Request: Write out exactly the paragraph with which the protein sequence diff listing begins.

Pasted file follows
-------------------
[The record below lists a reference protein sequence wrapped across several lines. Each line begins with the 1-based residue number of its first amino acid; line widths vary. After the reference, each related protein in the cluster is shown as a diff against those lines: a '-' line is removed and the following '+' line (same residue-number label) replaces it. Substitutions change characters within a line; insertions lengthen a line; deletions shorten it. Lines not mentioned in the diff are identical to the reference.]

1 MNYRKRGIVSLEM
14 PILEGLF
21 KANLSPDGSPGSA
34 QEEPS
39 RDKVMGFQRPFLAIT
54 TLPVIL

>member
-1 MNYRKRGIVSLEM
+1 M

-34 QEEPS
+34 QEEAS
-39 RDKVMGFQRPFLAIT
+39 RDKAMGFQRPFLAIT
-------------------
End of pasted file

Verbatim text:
[The record below lists a reference protein sequence wrapped across several lines. Each line begins with the 1-based residue number of its first amino acid; line widths vary. After the reference, each related protein in the cluster is shown as a diff against those lines: a '-' line is removed and the following '+' line (same residue-number label) replaces it. Substitutions change characters within a line; insertions lengthen a line; deletions shorten it. Lines not mentioned in the diff are identical to the reference.]